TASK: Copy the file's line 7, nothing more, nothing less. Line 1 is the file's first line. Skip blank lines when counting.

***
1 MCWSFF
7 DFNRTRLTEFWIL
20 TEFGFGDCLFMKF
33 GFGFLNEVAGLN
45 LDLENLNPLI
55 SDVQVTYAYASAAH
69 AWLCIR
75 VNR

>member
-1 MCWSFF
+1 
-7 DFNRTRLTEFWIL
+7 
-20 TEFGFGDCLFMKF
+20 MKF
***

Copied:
69 AWLCIR